Just as Caesar expected the Aedui openly joined the revolt, eventually accepting Vercingetorix's authority. He turned south, sending several forces to attack the Roman Province in southern Gaul. In the west the Helvii were forced back into their strongholds, but the Allobroges held their ground, supported by twenty-two cohorts that Caesar had put in place at the start of the year. Caesar responded to this threat by moving east towards the lands of the Sequani through the territory of the Lingones. Vercingetorix sent his cavalry to attack the Romans on their march, but Caesar had recruited a force of German cavalry. The Gauls were defeated, possibly on the Vingeanne River, and were forced to retreat west towards Alesia.

This would become the site of the decisive battle of the revolt. Vercingetorix took shelter in the strongly fortified town, where he was soon besieged by the Romans. Before the Romans had completed their siege works Vercingetorix sent away his cavalry, and ordered them to gather a massive relief army. Caesar was forced to construct his famous double lines of defences around the city. Eventually a relief army estimated by Caesar as 250,000 strong arrived outside the Roman defences, but the Gauls failed to take advantage of their numbers. Caesar was able to fight off three attacks, and after the failure of the third attack the relief army dispersed. Vercingetorix surrendered to save his men from further pointless suffering, and was taken prisoner.

The fall of Alesia and the loss of Vercingetorix didn't mark the end of the revolt, but it did effectively end the fighting in the south of Gaul. The Aedui and Arverni submitted soon after the end of the siege in return for the liberation of 20,000 prisoners taken at Alesia. Caesar then went into winter quarters, posting two legions with the Sequani, two with the Remi, one each with the Ambivareti and Bituriges and two amongst the Aedui, while he spent the winter at Bibracte.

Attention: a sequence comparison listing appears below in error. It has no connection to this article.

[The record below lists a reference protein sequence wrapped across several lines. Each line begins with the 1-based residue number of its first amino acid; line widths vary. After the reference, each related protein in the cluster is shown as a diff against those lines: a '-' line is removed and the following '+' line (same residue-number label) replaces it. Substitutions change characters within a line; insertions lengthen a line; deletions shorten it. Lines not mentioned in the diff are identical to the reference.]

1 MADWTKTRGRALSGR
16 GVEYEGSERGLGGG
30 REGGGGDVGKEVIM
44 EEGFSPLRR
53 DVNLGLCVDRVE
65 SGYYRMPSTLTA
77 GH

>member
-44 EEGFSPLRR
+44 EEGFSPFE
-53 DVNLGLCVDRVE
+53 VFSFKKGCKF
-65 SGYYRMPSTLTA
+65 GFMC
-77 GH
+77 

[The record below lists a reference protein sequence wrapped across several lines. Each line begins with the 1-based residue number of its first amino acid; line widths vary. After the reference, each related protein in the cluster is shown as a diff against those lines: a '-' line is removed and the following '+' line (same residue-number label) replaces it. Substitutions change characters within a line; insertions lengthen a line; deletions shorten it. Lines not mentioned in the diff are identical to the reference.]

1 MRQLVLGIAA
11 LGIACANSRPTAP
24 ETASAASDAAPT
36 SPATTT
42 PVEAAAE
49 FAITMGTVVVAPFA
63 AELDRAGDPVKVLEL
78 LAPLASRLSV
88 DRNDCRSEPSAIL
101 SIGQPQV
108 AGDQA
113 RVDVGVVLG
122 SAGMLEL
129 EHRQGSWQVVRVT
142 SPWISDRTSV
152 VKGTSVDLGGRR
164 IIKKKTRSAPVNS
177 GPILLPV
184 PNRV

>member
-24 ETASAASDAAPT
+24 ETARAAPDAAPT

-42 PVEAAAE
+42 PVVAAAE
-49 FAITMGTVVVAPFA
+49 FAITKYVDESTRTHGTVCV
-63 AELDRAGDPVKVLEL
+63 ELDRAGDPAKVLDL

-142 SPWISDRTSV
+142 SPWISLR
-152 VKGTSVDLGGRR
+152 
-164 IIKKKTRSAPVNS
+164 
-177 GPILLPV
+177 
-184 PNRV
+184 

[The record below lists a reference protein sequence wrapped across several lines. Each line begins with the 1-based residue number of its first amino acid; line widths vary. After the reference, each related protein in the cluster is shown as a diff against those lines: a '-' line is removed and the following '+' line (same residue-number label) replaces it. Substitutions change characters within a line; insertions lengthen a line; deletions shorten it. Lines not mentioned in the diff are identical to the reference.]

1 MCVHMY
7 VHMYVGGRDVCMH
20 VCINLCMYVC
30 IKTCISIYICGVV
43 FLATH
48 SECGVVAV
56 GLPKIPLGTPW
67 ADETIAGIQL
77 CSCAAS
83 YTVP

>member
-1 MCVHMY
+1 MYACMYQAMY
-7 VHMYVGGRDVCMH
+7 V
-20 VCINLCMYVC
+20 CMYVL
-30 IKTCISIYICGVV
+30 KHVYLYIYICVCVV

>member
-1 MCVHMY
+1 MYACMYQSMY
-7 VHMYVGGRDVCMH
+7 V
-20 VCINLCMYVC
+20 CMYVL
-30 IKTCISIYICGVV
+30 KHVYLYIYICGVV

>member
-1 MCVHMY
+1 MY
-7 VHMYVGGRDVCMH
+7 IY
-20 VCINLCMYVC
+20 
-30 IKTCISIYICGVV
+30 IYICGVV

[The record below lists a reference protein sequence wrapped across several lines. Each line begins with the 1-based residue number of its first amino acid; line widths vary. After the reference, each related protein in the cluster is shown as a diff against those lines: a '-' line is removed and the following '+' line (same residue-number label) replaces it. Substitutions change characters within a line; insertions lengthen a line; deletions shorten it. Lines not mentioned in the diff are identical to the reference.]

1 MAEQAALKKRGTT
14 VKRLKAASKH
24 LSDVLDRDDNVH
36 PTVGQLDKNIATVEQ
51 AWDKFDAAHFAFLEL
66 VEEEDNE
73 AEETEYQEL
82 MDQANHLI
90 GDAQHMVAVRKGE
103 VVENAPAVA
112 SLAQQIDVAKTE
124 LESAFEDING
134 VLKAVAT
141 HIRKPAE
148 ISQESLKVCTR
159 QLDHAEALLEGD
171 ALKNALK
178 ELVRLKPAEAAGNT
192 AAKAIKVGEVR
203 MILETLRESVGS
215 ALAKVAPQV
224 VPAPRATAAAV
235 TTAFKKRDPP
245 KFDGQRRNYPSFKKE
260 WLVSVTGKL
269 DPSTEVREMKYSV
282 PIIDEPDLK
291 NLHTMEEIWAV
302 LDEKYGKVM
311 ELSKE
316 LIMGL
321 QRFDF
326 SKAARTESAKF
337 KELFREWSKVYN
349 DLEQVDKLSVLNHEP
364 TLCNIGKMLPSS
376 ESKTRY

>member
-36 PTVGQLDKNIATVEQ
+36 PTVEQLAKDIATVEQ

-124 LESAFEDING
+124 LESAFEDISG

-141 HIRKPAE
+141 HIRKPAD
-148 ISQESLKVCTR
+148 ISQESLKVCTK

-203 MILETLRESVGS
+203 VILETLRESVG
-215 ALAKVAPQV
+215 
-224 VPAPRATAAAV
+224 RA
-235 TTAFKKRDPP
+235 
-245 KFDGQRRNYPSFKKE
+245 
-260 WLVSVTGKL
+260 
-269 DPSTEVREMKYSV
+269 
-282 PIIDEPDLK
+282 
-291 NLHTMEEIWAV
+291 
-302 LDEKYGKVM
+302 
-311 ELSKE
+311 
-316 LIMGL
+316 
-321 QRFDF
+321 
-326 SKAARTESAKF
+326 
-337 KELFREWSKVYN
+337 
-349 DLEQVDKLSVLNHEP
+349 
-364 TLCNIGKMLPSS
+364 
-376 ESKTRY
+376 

51 B.C.

51 B.C. was both the final full year of Caesar's command and the final year of the war. The revolt continued into the summer, and wide areas of Gaul were still out of Roman control. In the west an army was campaigning south of the Loire. In the centre of the country the Bituriges and Carnutes were in revolt and in the north the Bellovaci were undefeated.

On the day before the calends of January Caesar moved against the Bituriges, catching them by surprise. After a campaign that lasted for forty days the Bituriges sued for peace and Caesar was able to return to his winter quarters.

Eighteen days later he received a call for help from the Bituriges, who were now being attacked by the Carnutes. Caesar took the fourteenth and sixth legions on a raid into Carnutes territory and once again caught them out by arriving before they were prepared. The Carnutes submitted and Caesar went into new winter quarters at Cenabum. 

The next threat was the most serious. The Bellovaci, led by Correus of the Bellovaci and Comius the Atrebatian, gathered a strong army, abandoned their lands and pulled back into a strong position surrounded by swamps. Caesar led four legions against them, but was unable to force them into a battle. Eventually seven legions were involved in the campaign, but the Gauls continued to elude the Romans until eventually Correus was killed while attempting to ambush a Roman foraging party. This disaster convinced the Bellovaci to seek peace, while Comius fled into Germany. The defeat of the Bellovaci effectively ended the war in the north-east.